LED incapacitator

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Cross-sectional diagram of the "Incapacitator", from a DHS newsletter[1]

A light emitting diode (LED) incapacitator is a weapon designed like a flashlight. It emits an extremely bright, rapid, and well-focused series of "differently-colored random pulses". Before human eyes can focus in on one frequency, another frequency comes on, causing intracranial pressure, which results in headache, nausea, vomiting, disorientation, irritability, and visual impairment to the target.[1][2][3][4][5]

The non-lethal weapon is intended as a means of protection by law enforcement officials such as police and border patrols. The light emitted is capable of rendering opponents temporarily blind so that they can be subdued more easily.


According to the United States Department of Homeland Security, the weapon works:

"By simultaneously overwhelming the subject both physiologically (temporarily blinding him) and psychophysically (disorienting him). A built-in range finder measures the distance to the nearest pair of eyeballs. Then, a "governor" sets the output and pulse train (a series of pulses and rests) to a level, frequency, and duration that are effective, but safe. The colors and pulses continuously change, leaving no time for the brain or eyes to adapt. After a few minutes, the effects wear off."[1]

The manufacturer, Intelligent Optical Systems (IOS), was awarded an $800,000.00 contract by the United States Department of Homeland Security's Small Business Innovation Research Office. As of August, 2007, the first phase of the contract, which called for the development of a prototype, has been completed. Later phases involve the testing of the prototype by the Institute of Nonlethal Defense at Pennsylvania State University, and the development of a production version, planned to be more compact and easier to carry.[1][2][5]

Bob Lieberman, president of IOS, said he envisions the device being used in "confrontations at border crossings with suspected illegal aliens or drug runners" among other possibilities.[1] Projected users include "air marshals, border patrol agents, other officers with the Transportation Security Administration and customs officers" according to Gerald Kirwin of IOS.[3] "In that few seconds, the officer has a tactical advantage and will actually close in to subdue or control the potential adversary," Lieberman said.[4] The device can be used from ranges of up to 30 feet, while other non-lethal devices require an officer to approach the target much more closely, according to Lieberman.[4]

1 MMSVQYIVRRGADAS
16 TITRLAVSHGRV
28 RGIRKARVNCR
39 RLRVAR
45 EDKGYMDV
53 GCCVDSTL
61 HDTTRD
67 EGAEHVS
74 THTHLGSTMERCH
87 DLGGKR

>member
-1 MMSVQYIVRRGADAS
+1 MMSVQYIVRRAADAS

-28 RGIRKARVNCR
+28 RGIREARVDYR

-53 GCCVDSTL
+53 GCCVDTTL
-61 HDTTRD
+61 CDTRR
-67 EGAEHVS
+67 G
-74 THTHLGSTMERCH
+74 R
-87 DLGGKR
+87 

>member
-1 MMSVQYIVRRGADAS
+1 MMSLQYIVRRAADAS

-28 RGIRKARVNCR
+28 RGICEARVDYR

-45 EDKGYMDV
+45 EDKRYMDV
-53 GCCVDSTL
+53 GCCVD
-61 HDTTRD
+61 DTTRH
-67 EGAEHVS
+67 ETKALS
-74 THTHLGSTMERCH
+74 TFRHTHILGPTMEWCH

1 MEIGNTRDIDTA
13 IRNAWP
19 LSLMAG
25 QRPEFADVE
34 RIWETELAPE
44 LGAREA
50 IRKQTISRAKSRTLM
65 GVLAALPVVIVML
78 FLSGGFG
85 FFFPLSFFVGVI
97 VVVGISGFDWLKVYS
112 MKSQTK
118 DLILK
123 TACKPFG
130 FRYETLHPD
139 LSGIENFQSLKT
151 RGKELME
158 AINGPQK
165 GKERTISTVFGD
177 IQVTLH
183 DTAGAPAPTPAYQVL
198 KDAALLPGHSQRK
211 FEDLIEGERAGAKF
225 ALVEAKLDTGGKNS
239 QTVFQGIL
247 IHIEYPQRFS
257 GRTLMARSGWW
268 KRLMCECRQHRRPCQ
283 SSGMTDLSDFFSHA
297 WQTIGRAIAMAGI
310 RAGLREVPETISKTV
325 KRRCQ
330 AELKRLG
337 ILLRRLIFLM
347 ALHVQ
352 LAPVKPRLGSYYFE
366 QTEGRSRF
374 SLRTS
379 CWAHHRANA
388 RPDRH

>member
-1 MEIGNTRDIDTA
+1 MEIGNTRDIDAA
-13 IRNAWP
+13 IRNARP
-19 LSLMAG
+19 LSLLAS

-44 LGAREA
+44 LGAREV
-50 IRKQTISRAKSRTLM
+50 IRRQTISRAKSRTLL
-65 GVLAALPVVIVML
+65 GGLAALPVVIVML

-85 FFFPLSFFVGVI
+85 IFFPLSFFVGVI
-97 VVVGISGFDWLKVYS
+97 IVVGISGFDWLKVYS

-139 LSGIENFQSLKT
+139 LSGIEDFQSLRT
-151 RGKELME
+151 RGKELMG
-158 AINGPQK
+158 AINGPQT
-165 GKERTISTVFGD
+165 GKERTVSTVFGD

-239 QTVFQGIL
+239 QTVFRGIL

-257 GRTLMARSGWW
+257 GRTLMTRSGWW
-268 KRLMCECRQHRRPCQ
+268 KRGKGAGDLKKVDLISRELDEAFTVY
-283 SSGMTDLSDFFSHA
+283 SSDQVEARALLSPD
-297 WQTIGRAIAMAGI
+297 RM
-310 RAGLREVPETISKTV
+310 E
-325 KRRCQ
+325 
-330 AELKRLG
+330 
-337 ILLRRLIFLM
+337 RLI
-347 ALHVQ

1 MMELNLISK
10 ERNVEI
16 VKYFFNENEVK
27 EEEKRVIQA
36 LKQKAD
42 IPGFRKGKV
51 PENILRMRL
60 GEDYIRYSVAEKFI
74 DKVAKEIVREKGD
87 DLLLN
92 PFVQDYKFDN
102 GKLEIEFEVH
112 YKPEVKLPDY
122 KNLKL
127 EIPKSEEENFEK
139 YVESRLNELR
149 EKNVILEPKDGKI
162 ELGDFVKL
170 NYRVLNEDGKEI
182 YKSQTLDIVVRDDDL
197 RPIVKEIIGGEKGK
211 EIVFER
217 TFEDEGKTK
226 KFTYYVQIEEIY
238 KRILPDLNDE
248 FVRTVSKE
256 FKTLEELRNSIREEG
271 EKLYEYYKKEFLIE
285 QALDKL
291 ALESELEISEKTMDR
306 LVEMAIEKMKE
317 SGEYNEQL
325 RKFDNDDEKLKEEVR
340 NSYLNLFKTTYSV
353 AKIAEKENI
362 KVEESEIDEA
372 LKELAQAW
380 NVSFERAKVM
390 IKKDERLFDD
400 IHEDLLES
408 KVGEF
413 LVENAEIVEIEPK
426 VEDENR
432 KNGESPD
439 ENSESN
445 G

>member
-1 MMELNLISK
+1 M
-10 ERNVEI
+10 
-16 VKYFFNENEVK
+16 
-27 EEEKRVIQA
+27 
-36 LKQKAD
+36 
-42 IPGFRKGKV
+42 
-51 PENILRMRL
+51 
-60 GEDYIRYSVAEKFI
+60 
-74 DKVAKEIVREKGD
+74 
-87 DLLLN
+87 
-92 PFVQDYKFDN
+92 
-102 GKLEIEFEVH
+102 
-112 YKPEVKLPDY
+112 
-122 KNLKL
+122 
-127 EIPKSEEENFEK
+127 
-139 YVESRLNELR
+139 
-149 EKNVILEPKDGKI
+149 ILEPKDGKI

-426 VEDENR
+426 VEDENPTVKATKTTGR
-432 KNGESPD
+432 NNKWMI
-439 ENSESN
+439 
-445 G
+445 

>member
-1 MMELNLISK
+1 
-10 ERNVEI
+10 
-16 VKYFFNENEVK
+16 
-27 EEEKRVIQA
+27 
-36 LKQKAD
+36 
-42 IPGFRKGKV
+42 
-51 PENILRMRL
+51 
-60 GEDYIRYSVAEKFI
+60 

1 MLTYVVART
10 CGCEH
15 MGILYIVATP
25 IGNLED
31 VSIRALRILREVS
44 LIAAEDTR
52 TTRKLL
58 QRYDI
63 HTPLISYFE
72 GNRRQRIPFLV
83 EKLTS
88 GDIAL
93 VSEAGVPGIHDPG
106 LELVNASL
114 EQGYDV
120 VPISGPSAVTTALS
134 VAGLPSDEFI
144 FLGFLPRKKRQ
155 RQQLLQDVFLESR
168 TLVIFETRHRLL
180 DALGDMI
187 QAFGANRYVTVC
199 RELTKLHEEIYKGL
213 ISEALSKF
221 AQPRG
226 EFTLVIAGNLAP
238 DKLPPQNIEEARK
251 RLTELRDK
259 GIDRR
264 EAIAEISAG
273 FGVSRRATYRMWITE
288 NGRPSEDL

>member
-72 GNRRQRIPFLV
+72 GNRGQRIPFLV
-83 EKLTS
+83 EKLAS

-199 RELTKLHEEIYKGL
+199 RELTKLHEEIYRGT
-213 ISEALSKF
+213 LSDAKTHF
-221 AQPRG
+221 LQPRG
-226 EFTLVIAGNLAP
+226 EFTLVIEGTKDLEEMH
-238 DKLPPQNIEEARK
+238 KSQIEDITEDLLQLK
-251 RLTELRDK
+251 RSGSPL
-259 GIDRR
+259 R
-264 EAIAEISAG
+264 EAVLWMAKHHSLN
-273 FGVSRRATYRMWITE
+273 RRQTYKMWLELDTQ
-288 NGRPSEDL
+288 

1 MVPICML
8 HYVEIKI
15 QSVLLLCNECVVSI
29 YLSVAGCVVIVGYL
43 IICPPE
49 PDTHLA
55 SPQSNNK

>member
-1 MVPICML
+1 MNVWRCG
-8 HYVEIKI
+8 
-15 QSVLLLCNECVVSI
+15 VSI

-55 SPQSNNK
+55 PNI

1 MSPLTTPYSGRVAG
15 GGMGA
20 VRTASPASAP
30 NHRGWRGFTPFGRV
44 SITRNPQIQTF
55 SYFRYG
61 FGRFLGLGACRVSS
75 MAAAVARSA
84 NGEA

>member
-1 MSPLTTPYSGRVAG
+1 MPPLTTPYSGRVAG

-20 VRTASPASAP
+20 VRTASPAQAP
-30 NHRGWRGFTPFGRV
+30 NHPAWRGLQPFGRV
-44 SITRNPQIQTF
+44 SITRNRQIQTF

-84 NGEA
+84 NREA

Glenn Shwaery, a researcher in nonlethal technology at the University of New Hampshire, said "If you disorient or distract somebody and cause them to look away, then they can't focus on their task, which could be aiming a weapon at someone, or looking at a screen with sensitive information, or dialing a phone."[5] Shwaery says that an LED-based device could be safer than a laser-based device intended to achieve the same effects "Getting an eye-safe wavelength with a laser has been very difficult."[5] Shwaery says that the presence of a range-finder and circuitry to modify the intensity of the light depending on the range in the LED device increases its safety. "The ideal goal for nonlethal technologies is that they be scalable."[5] It was intended to be released to police, border patrol agents and National Guardsmen by 2010.